Monday, June 22, 2015

Taming The Bass Beast

The bass! That Crazy bass! It seems to be the one element that is hardest to tame, and even harder to set properly in the mix. Yeah, it's there... and yes you can hear it, but if not mixed right it can quickly over power everything and cause your levels to peak on the master bus. This in turn causes the dreaded "clipping".
Clipping in the analog realm was not such a bad thing. In fact many an engineer used it, and are still using it beneficially. Clipping in the digital realm is a whole new story though. Nasty! Just nasty!

Luckily there are ways to take care of these issues. As with most recording tips, these are purely subjective. But as one who has tamed this beast on several occasions, I will share with you what has worked for me.
First things first though, it must be made known that every mix is different and there are no X,Y, & Z solutions. These tips will merely give you another ace up your sleeve, a proverbial trick in the bag, a... Well, you get the point.

High Pass Filters are Your Friend

Ok, so in order to tame this beast you must first know where it lives. The human ear can only hear so far down on the hertz spectrum, and once you get to a certain point you simply "feel" those low notes. Though debatable, 20hz is considered to be the lowest frequency a person can hear. (Debatable because super heroes are real) Therefore one could deduce that anything below that is useless and can be extracted via the trusty high pass filter. Now, while we are on that subject, in would behoove you to throw that HPF on every track in the mix and remove any low end content that is not needed. (i.e. 100hz HPF on Vocals, 37hz on Bass, etc.) This will eliminate a cumulative bass build up over the course of several tracks. Now, you can't remove all you low end, otherwise you will be left without punch and feel, but if done right you will already have a good starting point to taming the beast.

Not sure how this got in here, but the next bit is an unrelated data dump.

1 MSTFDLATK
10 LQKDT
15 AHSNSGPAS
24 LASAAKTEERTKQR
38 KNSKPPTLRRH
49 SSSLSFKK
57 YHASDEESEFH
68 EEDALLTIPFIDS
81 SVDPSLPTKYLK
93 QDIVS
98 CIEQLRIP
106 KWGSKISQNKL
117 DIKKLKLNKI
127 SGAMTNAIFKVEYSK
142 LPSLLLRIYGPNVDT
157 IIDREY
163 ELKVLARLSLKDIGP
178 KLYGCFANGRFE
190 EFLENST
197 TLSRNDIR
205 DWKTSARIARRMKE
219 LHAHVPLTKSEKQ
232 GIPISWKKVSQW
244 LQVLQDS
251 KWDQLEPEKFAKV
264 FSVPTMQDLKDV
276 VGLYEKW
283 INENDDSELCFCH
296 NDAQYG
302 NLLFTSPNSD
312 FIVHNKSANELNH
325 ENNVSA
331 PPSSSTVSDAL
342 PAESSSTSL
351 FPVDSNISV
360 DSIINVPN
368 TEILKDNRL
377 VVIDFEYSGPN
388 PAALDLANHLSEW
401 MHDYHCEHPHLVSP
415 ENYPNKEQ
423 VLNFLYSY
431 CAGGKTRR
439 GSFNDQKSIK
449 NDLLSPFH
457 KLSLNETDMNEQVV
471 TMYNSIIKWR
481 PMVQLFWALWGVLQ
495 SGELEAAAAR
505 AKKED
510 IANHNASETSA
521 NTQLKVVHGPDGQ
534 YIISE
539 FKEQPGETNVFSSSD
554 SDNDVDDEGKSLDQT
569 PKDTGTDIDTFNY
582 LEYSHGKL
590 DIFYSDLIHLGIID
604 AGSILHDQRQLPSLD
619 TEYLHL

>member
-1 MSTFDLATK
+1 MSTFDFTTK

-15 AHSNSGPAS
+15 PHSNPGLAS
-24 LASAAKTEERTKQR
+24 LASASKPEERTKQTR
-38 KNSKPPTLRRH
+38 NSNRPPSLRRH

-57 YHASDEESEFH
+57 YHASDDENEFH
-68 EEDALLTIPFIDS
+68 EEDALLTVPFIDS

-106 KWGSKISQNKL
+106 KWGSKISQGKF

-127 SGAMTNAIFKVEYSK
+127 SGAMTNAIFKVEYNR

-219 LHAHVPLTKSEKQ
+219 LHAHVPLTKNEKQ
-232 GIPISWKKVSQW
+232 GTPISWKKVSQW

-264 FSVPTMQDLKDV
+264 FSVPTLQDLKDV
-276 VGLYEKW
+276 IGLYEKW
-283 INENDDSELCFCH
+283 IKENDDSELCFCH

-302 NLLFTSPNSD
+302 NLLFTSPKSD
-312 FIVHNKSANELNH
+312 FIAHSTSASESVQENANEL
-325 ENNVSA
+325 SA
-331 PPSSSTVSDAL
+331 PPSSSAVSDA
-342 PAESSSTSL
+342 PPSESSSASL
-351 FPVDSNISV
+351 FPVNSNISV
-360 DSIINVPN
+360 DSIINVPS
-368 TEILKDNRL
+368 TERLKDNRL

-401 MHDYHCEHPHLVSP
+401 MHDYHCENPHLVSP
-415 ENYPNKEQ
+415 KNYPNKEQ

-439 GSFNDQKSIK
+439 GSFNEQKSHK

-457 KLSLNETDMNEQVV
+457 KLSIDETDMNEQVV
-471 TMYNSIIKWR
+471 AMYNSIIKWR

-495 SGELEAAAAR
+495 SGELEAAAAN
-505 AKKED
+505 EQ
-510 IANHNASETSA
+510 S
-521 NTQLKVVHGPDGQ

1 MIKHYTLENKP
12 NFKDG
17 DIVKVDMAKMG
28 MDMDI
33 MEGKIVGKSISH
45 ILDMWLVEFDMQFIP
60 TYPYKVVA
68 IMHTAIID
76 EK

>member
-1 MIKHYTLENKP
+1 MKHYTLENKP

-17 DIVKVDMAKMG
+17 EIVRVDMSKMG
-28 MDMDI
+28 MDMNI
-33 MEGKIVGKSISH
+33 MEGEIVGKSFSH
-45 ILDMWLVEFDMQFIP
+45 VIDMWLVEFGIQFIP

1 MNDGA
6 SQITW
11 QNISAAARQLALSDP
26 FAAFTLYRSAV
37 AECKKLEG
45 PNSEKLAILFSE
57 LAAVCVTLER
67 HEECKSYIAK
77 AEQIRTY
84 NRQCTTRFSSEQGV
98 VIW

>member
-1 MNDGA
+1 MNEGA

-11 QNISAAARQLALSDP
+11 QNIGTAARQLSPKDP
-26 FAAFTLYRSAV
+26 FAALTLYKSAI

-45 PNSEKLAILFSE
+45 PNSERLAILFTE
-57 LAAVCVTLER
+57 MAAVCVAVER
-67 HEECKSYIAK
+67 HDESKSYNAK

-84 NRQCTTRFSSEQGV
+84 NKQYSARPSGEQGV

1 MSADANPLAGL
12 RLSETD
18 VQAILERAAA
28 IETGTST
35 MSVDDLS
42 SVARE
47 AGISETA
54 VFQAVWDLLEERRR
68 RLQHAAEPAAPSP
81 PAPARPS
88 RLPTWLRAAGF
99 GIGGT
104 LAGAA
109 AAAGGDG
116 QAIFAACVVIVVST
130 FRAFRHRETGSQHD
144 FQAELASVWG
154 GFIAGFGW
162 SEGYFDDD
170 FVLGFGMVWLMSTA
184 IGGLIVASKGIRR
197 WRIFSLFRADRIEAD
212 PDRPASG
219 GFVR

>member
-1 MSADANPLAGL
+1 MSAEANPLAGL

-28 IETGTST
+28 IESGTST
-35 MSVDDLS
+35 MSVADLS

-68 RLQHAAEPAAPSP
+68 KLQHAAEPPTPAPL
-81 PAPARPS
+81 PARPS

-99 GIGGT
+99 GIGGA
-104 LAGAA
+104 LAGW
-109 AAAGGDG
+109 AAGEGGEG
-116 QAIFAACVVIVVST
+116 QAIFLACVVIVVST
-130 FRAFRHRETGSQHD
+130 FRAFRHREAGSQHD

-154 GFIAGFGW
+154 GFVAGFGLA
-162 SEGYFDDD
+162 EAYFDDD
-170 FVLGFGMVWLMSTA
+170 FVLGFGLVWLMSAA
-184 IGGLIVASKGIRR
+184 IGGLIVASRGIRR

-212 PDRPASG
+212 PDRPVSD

Wooly Mammoths are Extinct

There is an area of the bass guitar that just doesn't sound right. It varies, but usually it is around 500hz. This is an area that is regularly described as sounding "wooly", or muffled. With some gentle EQ'ing one can remove the blanket off the speakers. I like to use a wide cut of about -1 or -2dbs at a Q of -0.5 to -1.0 in the 450-500hz range to remove those "hairy" sounds.

You Gotta Keep Em' Separated

Your humming that right now... Sorry. But seriously, another way to keep all that build up from, well building up, is to use your Pan pots to separate other instruments that are bass heavy. This will leave that center area that the Bass plays well in, less cluttered with other low overtones. (Note: I don't recommend panning out though until you get a decent sounding EQ in mono)

3 Heads are Better than 1?

Another way I have got a great Bass sound in a less populated mix, is to create 2 busses just for my Bass. (Hold on now! Don't crucify me yet) I know, here I am talking about taming the beast, and now I am saying make it a 3 headed Hydra. Give me a minute here though! So here's how it would look. You have your main Bass track right, now create 2 sends that go to 2 separate Busses. Each bus will have the same settings but one will be panned hard right and the other hard left. Now, with your favorite EQ, take away all the low end from those bus channels and throw some saturation/distortion on them. Start with your faders all the way down and blend in the two side channels, just enough to gain a little extra clarity. Though this does not work on every mix, it is yet again another option.

Hawaiian Punch!

Now, you want a punchy Bass do ya? Yeah, we all do at times. This can be easiest to achieve from carefully selected compression and even some multi-banding.

These are just a few tips to get you there. If you'd like to see some of this in action, sign up for the email newsletter. My subscribers receive FREE stuff in there inbox from time to time, stuff that really matters! I don't spam! And I only send out product reminders monthly, or before they are released, to share with my buddies.

Have a blessed day, and I will talk to you... Later.